Why it's so difficult to end female genital mutilation

Handholding

It’s important to build community networks supported by a larger and well-resourced enabling environment through which messages to end the practice can be spread, explains Professor Tamsin Bradley for The Conversation

  • 05 February 2020
  • 5 min read

As the world marks the day of zero tolerance for female genital mutilation, it’s important to reflect on the progress made and the challenges that remain. Shifts in prevalence and changes in the social norms underpinning the practice are slowly becoming evident. But the target of eliminating it is still a long way off.

Why is that?

In my book titled Global Perspectives on Violence against Women and Girls, which is soon to be published, I argue that one reason is failure to fully appreciate the impact of local context on the continuation of a practice. What might work in one country could fail elsewhere.

Both men and women commonly cite culture as the key reason for observing female genital mutilation. They say it’s an important marker of tradition and identity. Even mothers who can remember the pain and trauma of their own cutting, and who have access to support from local networks and legislation, sometimes defend the practice.

Studies show that 130 million women have undergone female genital mutilation in 29 of the highest prevalence countries, many of which are in Africa. An additional 30 million girls in Africa under the age of 15 will be at risk in the coming decade.

Female genital mutilation comprises procedures that involve partial or total removal of the external female genitalia for non-medical reasons.

The practice is concentrated in Africa, the Middle East and Asia, and is carried out mainly for cultural and economic reasons.

Cultural practices and local contexts

It’s important to be sensitive to context and diversity across countries when analysing why female genital mutilation happens. In Sierra Leone, for example, a nuanced approach to understanding the roots of the practice generates distinctions with other countries such as Sudan and India.

In Sierra Leone, female genital mutilation is part of initiation into the bondo, described as a secret society for women mainly because the activities of the group are only shared between members.

The bondos’ primary function is to exert power and influence over the spirit world, which in turn commands economic and political power. The secrecy and the relationship with the spirit world enable members to intimidate non-members. This makes it exceptionally difficult to eradicate female genital mutilation in Sierra Leone.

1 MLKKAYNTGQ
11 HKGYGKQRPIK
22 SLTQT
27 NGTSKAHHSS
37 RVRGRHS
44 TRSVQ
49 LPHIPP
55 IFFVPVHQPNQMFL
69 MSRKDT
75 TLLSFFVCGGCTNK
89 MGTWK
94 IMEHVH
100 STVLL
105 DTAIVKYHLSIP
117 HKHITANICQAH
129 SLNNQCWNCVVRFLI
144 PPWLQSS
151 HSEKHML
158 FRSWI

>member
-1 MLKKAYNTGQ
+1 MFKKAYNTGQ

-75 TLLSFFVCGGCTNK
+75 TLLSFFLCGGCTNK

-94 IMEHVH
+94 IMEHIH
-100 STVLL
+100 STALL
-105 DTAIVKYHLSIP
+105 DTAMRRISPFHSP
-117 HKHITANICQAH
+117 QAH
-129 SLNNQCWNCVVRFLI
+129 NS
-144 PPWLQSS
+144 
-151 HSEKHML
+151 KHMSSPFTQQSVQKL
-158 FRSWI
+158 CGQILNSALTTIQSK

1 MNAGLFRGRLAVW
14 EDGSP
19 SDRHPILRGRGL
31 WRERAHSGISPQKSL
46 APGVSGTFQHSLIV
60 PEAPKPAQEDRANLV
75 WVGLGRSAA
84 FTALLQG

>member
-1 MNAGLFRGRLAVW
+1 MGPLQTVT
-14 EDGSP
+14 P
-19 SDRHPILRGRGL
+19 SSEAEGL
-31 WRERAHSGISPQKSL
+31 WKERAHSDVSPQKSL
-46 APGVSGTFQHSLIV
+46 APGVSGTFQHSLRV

Girls are initiated from a young age, marking their transition into adulthood. It’s understood that girls learn what it is to be a woman from adult female members. Reportedly the educational aspect of the society has lessened, mainly because the law now says girls and boys have to attend school at least until they complete their primary education.

But despite the decline in the need for girls to be educated through the bondo, female genital mutilation has – if anything – become more important. Initiation to the society, and the education provided through it, used to involve many weeks in the forest. At the end of this time, female genital mutilation was performed to mark the completed transition. Now the initiation takes only a few days and the focus is on female genital mutilation rather than on the learning of new skills and knowledge.

One of the challenges we face in eliminating female genital mutilation across the world is a failure to fully appreciate the impact of local context on the continuation of a practice. What might work in one country could fail elsewhere.

Tamsin Bradley, Professor of International Development Studies

In Sudan, the motivations relate to bride price, and pressures to present a sexually pure daughter at marriage, thereby ensuring a higher amount. Shame and honour operate to ensure girls adhere to the practice in order to preserve the standing and respect of their families.

Other economic drivers also come into play. Midwives, poorly paid by the state, make up their income by performing female genital mutilation. It also gives them status with the families of the girls they cut.

As I detail in my book, female genital mutilation is still largely invisible in contexts such as India.

A relatively recent movement has emerged, driven by women from the Dawoodi Bohra Muslim community who have openly shared their cut status and called for the practice to end. The population of this community is around 1.2 million. The Bohra consider themselves a subgroup of the Ismaili Shia Muslims, of which there are around 2 million in the world. It is believed that they originated in Yemen, where the practice of female genital mutilation was – and still is – common.

Sahiyo, the organisation founded by women from the Bohra community in 2015, conducted an online survey in 2017. Of the 400 women who responded, 80% disclosed that they were cut.

Going forward

I’ve reviewed just a few contrasting contexts in which female genital mutilation continues to flourish. Local knowledge remains centrally important in understanding why. It’s also important to build community networks supported by a larger and well-resourced enabling environment through which messages to end the practice can be spread.

These messages need to be tailored according to the specific political, economic and cultural factors that intersect and keep the practice going even when there are positive signs of development, such as the education of girls.


Tamsin Bradley, is a Professor of International Development Studies at the University of Portsmouth.

This article is republished from The Conversation under a Creative Commons Licence. Read the original article.

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